Abe Lincoln’s Emancipation Proclamation: Interesting Facts

by Kelly R. Smith

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Abraham Lincoln's Emancipation Proclamation
Abraham Lincoln’s Emancipation Proclamation

Today (September 22) is the anniversary of the day in 1862 when President Abraham Lincoln issued the preliminary Emancipation Proclamation. The intent was to grant the freedom of more than 3 million slaves in the United States. Of course, we all learned this in school, along with other historical facts, such as the accomplishments of Theodore Roosevelt. But, there is more to the picture.

5 Interesting Facts about the Emancipation Proclamation

  • It Didn’t Actually Free All the Slaves. As a matter of fact, the proclamation didn’t even give freedom to a majority of slaves. The document is popularly seen now as an inclusive reform, but in actuality it said that the slaves living in states that were still rebelling as of January 1, 1863, would become free. However, not the slaves residing in states that decided to stop rebelling, or slaves residing in states that had never actively rebelled, or in those in Union territories. It only included those in approximately 10 states that still had an opportunity to cease fighting. However, the Proclamation was a key step towards beginning the emancipation process for all slaves. Baby steps as they say. As time marched on, so did the civil rights movement.
  • The Emancipation Proclamation was Issued Twice. President Lincoln issued the first Emancipation Proclamation on September 22nd of 1862. It specified that if the states in the south didn’t deist from rebelling by January 1st of 1863, then the Proclamation would go into effect. But the Confederacy did not yield. Therefore, Honest Abe issued the final version of the Proclamation on January 1st of 1863.
  • The Proclamation Wasn’t Technically a Law. You didn’t see that coming, did you? It was actually an order, not a law, and “technically” didn’t stop slavery. States that were Union-friendly got to keep slaves according to the details of the Proclamation (recall that it focused on rebel states). But Lincoln pushed for the proclamation and the end of slavery to be made law. The result was the 13th Amendment to the Constitution. This passed in 1865 and ended slavery in all the states. Steady progress; as the Irish say, “The road to Heaven is well signposted, but it’s badly lit at night,” meaning that life has many challenges in store for us but the reward is well worth it.
  • It Allowed Blacks to Join the Union Armed Forces. A detail in the Emancipation Proclamation that never get a lot of attention in history class is that it opened the door to allowing Blacks join the military. Blacks had already started fighting in a variety of ways. Many were in the Confederate forces in the role of slaves. In 1861, Congress passed the First Confiscation Act. This act gave freedom to all the slaves in the Confederate military, whether as soldiers or workers. Next, during 1862, all-Black regiments loyal to the Union were formed. By the time the war was over, more than 200,000 Blacks would serve in the Union Army and Navy.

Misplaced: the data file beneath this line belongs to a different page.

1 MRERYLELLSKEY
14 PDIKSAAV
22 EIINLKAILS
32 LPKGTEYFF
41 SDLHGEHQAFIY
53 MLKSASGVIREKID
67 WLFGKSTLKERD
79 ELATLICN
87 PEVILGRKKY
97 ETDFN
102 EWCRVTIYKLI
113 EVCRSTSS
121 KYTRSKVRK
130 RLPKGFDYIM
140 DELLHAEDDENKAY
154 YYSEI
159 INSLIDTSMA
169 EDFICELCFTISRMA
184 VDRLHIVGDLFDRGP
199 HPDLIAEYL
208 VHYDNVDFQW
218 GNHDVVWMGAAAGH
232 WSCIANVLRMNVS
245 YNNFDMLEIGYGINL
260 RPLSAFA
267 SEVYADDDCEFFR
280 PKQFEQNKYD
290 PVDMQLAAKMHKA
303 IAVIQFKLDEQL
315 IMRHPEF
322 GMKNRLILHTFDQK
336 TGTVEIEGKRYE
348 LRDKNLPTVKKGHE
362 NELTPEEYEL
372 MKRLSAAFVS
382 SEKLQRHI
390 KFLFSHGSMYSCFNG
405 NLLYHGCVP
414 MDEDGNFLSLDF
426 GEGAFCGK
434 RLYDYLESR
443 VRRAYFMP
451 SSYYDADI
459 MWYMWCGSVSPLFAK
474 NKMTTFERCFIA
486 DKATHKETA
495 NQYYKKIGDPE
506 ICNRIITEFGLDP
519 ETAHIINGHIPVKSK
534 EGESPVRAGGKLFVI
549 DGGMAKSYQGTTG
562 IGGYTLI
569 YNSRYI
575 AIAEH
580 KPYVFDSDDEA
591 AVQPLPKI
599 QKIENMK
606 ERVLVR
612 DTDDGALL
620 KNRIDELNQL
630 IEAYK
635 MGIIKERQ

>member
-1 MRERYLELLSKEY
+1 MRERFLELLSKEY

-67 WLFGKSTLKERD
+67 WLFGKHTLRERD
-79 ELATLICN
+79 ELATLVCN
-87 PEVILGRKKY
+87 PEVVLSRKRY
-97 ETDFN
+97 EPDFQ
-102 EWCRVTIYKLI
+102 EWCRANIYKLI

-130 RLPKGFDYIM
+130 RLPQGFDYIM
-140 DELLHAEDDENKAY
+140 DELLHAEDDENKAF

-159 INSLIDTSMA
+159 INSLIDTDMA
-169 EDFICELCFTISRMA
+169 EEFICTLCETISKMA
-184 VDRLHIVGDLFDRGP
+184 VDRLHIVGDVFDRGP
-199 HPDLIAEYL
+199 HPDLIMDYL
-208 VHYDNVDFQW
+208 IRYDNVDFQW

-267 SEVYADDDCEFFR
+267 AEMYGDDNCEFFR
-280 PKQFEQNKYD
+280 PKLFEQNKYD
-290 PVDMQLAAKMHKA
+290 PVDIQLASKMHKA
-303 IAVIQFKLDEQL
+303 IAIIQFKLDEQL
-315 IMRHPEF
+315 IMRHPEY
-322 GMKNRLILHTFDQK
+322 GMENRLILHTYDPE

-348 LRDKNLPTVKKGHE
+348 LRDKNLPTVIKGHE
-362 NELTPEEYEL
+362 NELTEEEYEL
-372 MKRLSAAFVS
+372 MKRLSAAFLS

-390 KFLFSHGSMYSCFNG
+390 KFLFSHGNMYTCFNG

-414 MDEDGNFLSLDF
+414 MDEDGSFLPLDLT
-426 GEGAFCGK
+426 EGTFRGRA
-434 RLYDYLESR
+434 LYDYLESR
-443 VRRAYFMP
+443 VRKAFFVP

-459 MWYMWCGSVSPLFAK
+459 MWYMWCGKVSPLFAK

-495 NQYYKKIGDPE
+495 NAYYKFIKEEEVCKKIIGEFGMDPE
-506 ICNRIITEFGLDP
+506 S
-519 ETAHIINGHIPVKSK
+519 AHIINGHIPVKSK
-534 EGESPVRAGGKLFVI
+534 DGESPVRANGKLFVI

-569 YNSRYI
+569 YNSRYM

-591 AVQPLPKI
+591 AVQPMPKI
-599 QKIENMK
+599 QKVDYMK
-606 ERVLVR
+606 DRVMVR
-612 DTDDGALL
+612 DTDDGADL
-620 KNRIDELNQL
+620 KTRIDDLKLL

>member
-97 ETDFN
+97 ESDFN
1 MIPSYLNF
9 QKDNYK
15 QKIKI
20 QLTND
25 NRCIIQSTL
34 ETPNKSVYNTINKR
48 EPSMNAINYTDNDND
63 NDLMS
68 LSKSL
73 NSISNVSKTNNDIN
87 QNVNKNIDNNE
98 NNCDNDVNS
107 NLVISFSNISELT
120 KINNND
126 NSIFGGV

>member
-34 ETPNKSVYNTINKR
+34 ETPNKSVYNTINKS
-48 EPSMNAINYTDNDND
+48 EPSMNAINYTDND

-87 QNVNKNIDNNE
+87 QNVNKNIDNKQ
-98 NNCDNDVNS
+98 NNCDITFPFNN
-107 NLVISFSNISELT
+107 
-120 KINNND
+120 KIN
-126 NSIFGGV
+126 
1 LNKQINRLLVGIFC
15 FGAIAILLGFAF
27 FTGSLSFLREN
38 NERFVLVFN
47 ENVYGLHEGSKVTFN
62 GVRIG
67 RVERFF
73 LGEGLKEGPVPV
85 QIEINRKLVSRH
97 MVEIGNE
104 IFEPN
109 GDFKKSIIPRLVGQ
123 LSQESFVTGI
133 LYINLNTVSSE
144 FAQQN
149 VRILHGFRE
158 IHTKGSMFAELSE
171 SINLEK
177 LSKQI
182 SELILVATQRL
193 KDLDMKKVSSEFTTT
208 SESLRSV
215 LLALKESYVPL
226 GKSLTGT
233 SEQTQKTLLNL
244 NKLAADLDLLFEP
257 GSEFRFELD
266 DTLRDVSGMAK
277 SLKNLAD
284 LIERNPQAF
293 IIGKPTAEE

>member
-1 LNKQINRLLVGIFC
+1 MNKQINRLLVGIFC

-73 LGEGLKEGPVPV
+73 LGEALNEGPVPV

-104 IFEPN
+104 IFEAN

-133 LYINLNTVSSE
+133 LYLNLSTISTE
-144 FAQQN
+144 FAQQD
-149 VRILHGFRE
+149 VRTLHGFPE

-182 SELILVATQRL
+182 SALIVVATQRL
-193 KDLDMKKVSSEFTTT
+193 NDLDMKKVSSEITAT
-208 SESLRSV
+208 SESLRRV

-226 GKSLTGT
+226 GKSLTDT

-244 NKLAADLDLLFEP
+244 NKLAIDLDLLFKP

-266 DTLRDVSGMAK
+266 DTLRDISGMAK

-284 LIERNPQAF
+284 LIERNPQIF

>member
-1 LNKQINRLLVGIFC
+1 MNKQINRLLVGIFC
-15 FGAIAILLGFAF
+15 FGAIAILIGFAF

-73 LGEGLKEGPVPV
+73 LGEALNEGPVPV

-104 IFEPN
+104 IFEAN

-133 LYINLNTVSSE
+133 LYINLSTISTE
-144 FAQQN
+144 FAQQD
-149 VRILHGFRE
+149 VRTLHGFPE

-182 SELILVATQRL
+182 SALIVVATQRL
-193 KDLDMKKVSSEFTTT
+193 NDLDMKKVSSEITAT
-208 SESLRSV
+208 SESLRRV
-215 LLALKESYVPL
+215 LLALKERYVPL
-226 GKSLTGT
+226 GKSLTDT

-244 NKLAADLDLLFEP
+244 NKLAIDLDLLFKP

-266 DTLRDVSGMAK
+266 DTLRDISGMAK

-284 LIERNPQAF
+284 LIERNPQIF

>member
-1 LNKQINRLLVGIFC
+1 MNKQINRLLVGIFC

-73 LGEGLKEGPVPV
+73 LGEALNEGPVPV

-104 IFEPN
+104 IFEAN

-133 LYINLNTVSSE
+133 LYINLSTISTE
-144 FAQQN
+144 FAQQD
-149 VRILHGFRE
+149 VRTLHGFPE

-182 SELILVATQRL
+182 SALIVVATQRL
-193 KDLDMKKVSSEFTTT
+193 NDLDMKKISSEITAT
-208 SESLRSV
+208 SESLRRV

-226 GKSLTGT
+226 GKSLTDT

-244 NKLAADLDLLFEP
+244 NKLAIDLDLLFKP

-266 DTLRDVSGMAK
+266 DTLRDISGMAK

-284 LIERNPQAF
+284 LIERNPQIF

President Abraham Lincoln considered the Emancipation Proclamation the most important and transformative part of his legacy. He said, “I never, in my life, felt more certain that I was doing right, than I do in signing this paper. If my name ever goes into history it will be for this act, and my whole soul is in it.”


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About the Author:

Photo of Kelly R. SmithKelly R. Smith is an Air Force veteran and was a commercial carpenter for 20 years before returning to night school at the University of Houston where he earned a Bachelor’s Degree in Computer Science. After working at NASA for a few years, he went on to develop software for the transportation, financial, and energy-trading industries. He has been writing, in one capacity or another, since he could hold a pencil. As a freelance writer now, he specializes in producing articles and blog content for a variety of clients. His personal blog is at I Can Fix Up My Home Blog where he muses on many different topics.

Theodore Roosevelt: The Man in the Arena

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Theodore Roosevelt building the Panama Canal
Theodore Roosevelt building the Panama Canal

On April 23, 1910, Theodore Roosevelt gave a moving speech at the Sorbonne in Paris. It was titled the “Citizenship in a Republic” speech but the real takeaway, what it is famous for, is what is now known as Theodore Roosevelt’s “Man in the Arena” quote.

The speech was well-attended. Edmund Morris, in his biography Colonel Roosevelt, tells us, the crowd included “ministers in court dress, army and navy officers in full uniform, nine hundred students, and an audience of two thousand ticket holders.” The quote has become for some a daily affirmation, that is, said habitually on a daily basis. The quote is:

“It is not the critic who counts; not the man who points out how the strong man stumbles, or where the doer of deeds could have done them better. The credit belongs to the man who is actually in the arena, whose face is marred by dust and sweat and blood; who strives valiantly; who errs, who comes short again and again, because there is no effort without error and shortcoming; but who does actually strive to do the deeds; who knows great enthusiasms, the great devotions; who spends himself in a worthy cause; who at the best knows in the end the triumph of high achievement, and who at the worst, if he fails, at least fails while daring greatly, so that his place shall never be with those cold and timid souls who neither know victory nor defeat.”

Teddy Roosevelt’s Accomplishments and Highlights

  • He devised the domestic Square Deal program which had three basic ideas known as the “three C’s”: conservation of natural resources, control of corporations, and consumer protection.